Thermal systems are difficult to model because of the modes of heat transfer: conduction, convection, and radiation. Thermal conductivity can vary depending on the temperature and direction (such as with some crystals). Convection needs to consider fluid dynamics, which can be free or forced, laminar or turbulent. Thermal radiation is electromagnetic radiation, and as such, can be reflected or refracted. Through finite element methods it is possible to model all the modes of heat transfer, but this tends to be computational expensive.
Here I will show how to empirically measure a simple thermal system and fit a simple thermal model to estimate the thermal capacity and rate of heat loss of the system.
The thermal system was built as shown.
A 35.37g borosilicate beaker was filled with 40.00g of mineral oil and a small magnetic bar was added. A tiny piece of nichrome wire was submerged into the liquid to heat it with an SMU connected to the cable through a 4-wire connection. Two thermocouples were used, one to measure the temperature of the liquid, and the other to measure the ambient temperature. The beaker was kept thermally insulated from the magnetic stirrer so that the hot plate would not act as a heatsink and make the modelling of the system more complex.
The system behavior was probed by making a continuous temperature measurement of the two thermocouples while injecting ~22 W (4 V constant voltage) of heat for 120 s into the liquid through the nichrome wire. 90 min were measured since the heat injection, and the magnetic stirrer was left running during the whole process to keep the temperature uniform.
Temperature measurements were made using FlexLogger and saved as CSV. SMU measurements were made using the SMU front panel and saved on a pen drive as CSV.
The temperature time series looked like this:
I noticed that the initial temperature of the liquid did not match the environment temperature. Some factor that may have caused this mismatch are the slow liquid temperature adaption to the ambient temperature, thermocouple differences and the heat injected through the rotating magnetic bar.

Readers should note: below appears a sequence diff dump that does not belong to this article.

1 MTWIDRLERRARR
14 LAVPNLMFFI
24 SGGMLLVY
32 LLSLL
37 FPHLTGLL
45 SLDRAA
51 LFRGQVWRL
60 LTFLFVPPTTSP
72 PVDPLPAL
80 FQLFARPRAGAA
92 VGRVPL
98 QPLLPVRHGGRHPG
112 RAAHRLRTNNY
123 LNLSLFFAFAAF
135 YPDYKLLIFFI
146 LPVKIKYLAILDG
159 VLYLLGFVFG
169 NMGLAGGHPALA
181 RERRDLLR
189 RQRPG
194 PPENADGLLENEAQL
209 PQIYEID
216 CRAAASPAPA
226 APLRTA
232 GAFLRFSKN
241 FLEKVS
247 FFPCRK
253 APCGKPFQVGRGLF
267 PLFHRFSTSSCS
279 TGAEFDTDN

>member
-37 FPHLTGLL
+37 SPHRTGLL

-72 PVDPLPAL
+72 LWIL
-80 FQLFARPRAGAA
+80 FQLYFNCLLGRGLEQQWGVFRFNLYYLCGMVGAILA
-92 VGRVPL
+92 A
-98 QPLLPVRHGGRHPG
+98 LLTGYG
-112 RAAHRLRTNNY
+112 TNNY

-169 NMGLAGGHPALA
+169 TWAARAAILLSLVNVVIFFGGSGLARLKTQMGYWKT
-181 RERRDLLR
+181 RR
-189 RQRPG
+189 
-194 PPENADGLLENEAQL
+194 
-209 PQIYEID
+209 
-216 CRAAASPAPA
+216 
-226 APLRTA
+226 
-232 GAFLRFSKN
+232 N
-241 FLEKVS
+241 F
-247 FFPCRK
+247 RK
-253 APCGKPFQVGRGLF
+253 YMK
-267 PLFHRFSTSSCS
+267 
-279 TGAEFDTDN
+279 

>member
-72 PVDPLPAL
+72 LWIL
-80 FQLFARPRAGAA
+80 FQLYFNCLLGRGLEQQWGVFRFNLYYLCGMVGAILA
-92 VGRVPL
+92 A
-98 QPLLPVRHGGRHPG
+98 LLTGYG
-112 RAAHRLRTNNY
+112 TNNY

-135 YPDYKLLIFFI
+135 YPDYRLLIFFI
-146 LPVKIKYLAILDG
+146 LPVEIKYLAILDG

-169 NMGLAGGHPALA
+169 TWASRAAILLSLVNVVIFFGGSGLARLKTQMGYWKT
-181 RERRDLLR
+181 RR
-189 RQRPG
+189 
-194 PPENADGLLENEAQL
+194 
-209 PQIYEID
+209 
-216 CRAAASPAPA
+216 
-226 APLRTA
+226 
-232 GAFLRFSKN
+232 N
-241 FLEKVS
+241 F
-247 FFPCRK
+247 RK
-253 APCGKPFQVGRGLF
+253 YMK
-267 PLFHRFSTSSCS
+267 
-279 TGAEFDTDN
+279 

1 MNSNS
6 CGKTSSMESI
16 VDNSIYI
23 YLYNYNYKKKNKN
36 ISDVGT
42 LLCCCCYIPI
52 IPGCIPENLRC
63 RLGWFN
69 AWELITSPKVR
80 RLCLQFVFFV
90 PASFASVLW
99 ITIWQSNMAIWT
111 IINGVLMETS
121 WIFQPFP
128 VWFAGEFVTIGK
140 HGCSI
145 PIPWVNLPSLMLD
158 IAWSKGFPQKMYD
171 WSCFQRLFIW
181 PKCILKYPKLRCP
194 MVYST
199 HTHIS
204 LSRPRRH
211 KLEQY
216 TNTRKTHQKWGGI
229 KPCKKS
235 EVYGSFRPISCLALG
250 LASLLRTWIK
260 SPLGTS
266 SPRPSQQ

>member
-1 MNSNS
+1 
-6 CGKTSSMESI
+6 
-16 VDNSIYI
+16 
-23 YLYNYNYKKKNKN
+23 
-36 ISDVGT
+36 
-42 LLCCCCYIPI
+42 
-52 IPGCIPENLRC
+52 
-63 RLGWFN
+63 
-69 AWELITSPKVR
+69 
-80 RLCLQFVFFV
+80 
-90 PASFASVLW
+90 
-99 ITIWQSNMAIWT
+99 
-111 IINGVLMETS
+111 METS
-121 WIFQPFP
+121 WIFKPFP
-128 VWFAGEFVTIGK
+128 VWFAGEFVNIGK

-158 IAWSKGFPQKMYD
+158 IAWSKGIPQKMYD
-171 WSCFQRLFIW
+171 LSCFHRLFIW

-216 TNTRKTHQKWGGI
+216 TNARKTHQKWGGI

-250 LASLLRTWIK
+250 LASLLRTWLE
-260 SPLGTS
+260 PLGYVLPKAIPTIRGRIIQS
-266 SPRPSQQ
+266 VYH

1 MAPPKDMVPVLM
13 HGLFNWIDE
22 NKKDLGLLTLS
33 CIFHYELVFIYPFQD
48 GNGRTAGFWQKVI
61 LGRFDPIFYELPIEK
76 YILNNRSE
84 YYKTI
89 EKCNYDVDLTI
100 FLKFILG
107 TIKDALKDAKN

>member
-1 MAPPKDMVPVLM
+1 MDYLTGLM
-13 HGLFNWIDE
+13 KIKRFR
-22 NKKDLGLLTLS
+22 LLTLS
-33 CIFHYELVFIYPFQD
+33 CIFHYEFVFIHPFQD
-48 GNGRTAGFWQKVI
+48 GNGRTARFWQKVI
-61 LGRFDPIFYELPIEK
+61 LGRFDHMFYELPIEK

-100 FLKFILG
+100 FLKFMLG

Thermal Model #1
To model the temperature behavior I initially tried the following ordinary differential equation (ODE):
T is the temperature of the beaker in °C.
p is the rate of heat injected into the filled-beaker with the nichrome wire in W.
G is the thermal conductance between the filled-beaker and the environment in W/°C.
Te is the environment temperature in °C.
C is the thermal capacity of the filled-beaker in J/°C.
I optimized the C and G values to find the best fit (minimum sum of squared residuals) to the measured data. For a C of 102.7 J/°C, and a G of 0.072 W/°C I got a root mean square residual (RMSR) of 0.734 °C.
The fit was not bad, but not great either, so I tried to improve the results.
Thermal Model #2
To eliminate the effect of the temperature offset I added a To parameter.
This time for a C = 96.1 J/°C, G = 0.088 W/°C and To = 1.8 °C I got a RMSR = 0.235 °C. As it can be seen from the simulation, the model fits much better the measured temperatures.
To check how close my estimation of the thermal capacity was, I compared it to what it should be for 35.37g of borosilicate and 40.00g of mineral oil. I found on the literature that the specific thermal capacity of borosilicate and mineral oil are 0.83 J/(g °C) and 1.67 J/(g °C) respectively. So the thermal capacity of the beaker filled with oil (without considering the magnetic bar and wire) should be: 35.37 * 0.83 + 40 * 1.67 = 96.2 J/°C. Evidently this surprisingly close match between the estimated and and the "true" value was far better than what I expected. This was probably the result of many errors cancelling each other out.
In this experiment I showed how I was able to empirically estimate the thermal properties of a system. Of all the tasks involved in doing the experiment, setting up FlexLogger, making the measurements and exporting the data as CSV, took the least amount of time, while writing Python code to process the CSV files, optimize the models and generate the outputs took me most of the time. Here I showed that even though thermal systems can get extremely complex to simulate, it is possible to achieve accurate results through the usage of simple thermal models that take into consideration only the dominating thermal effects.